Heartworm in Cats
Cats are naturally more resistant to heartworm and once infected the worms have a lifespan of only 2-3 years. Adult worms do not grow as long as seen in dogs, and fewer microfilariae mature into adults. Similarly there is much less microfilariae present in a feline blood stream – an average of only 20% compared to 80-90% seen in canines. Worm burdens are also much lower with an average of only 1-3 worms seen per cat.
Symptoms of Heartworm in Cats
Many cats are able to rid themselves of heartworm before any symptoms become evident. However some infected cats have been known to die without presenting any warning or symptoms.
Once a cat is bitten they will develop HARD – Heartworm Associated Respiratory Disease. During this time your cat will experience shallow, rapid or difficult breathing along with coughing and wheezing. The symptoms are not dissimilar to that of feline asthma or bronchitis. Other symptoms that may present themselves are very non-specific such as changes in appetite, lethargy and weight loss. This makes heartworm much harder to detect in cats.
Heartworm in Ferrets
Ferrets are similar to dogs in that they are far more susceptible to heartworm than cats. Microfilariae levels found in the blood stream of ferrets is typically around 50-60% and they usually have low worm burdens.
Symptoms of Heartworm in Ferrets
Symptoms of heartworm in Ferrets are very similar to that seen in cats with respiratory difficulties and fatigue being the most prevalent indications. However like their feline counterparts, heartworm in ferrets is difficult to diagnose.
Diagnosis of Heartworm
How to diagnose heartworm is similar across the species.
Diagnosing Heartworm in Dogs
Dog suspected to be infected with heartworm are usually given an antigen test. This is a blood test that detects proteins that are released by adult female heartworms into the bloodstream of the host animal. However this test cannot usually detect infections that are less than 6/7 months old as before this time as any microfilariae may not be fully matured.
Other methods of diagnosis include imaging during which time x-rays or ultrasounds of your dog will be taken to determine if heartworms are present.
Diagnosing Heartworm in Cats and Ferrets
Heartworm is trickier to diagnose in cats and ferrets and it is necessary to use a combination of blood tests and imaging to provide an accurate diagnosis of the disease.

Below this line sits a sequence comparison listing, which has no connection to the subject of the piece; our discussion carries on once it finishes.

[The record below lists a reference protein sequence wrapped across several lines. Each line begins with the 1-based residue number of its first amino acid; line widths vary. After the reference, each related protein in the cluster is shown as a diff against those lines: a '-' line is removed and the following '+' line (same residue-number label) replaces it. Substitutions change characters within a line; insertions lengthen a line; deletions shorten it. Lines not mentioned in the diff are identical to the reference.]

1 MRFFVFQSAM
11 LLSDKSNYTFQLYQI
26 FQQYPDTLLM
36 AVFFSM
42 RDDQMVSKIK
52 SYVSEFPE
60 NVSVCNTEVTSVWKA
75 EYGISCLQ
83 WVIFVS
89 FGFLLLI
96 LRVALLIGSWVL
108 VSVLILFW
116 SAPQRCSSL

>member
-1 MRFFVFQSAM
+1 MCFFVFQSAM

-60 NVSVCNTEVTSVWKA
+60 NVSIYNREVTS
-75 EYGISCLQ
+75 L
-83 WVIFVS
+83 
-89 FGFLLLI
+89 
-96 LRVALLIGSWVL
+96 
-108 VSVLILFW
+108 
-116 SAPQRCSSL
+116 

The FDA has a number of approved heartworm treatments available for dogs, the majority of which use arsenic which is effective at killing off adult heartworms. There are also several drugs which are able to eradicate microfilariae from your pets’ blood stream.
Whilst there are no treatments approved specifically for cats and ferrets infected with heartworm, your veterinarian may be able to prescribe treatments approved for other species under ‘extra label drug use’. Talk to your veterinarian to discuss the best option for your pet.
Any treatment for heartworms also poses a risk to your pet due to the toxic nature of some of the ingredients which have been known to cause life-threatening complications including blood clots. Diagnosis and treatment can also be expensive due to the number of tests and comprehensive care your pet will require.
Prevention is better than cure!
As with most illnesses, prevention is almost certainly better than cure. There are a number of preventative treatments available via veterinarian prescription including injections, oral tablets and topical liquids.
Pets older than 6/7 months of age should be tested for heartworm before beginning preventative treatment, whilst newborn animals can be treated right from their first vaccinations.
Speak to your veterinarian who will be happy to advise you on the best course of preventative care for your pet.
Are humans at risk from Heartworm?
Heartworm is spread via mosquitoes and is not contagious. In very rare cases people can get heartworm after being bitten by an infected mosquito, but we do not make natural hosts and any larvae usually die before reaching adulthood.